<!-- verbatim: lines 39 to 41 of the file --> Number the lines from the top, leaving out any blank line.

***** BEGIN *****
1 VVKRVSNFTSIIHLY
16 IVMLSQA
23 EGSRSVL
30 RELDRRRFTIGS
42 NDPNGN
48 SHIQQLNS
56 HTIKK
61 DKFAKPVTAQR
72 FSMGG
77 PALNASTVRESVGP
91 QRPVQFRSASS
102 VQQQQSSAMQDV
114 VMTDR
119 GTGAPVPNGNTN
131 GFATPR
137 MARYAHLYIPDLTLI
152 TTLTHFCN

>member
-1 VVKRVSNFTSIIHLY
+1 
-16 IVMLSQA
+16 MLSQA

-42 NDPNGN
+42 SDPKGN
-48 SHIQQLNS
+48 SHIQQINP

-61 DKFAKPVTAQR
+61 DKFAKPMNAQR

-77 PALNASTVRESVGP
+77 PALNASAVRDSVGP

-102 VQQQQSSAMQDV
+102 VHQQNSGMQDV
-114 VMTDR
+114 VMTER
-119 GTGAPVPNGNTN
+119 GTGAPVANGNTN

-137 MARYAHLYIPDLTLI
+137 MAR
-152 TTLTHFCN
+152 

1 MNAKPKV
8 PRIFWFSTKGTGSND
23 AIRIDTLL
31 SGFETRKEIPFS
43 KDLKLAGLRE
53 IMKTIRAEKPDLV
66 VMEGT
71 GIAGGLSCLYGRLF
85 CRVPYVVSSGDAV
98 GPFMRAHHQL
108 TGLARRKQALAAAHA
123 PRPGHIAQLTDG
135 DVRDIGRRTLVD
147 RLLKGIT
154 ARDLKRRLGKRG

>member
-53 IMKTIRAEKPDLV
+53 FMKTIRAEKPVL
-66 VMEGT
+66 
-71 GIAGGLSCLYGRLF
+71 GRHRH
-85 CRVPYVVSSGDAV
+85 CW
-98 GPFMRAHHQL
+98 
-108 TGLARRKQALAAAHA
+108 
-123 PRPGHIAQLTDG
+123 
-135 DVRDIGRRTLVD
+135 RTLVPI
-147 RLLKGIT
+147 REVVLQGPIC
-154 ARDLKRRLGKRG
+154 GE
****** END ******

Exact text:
-152 TTLTHFCN
+152 

1 MNAKPKV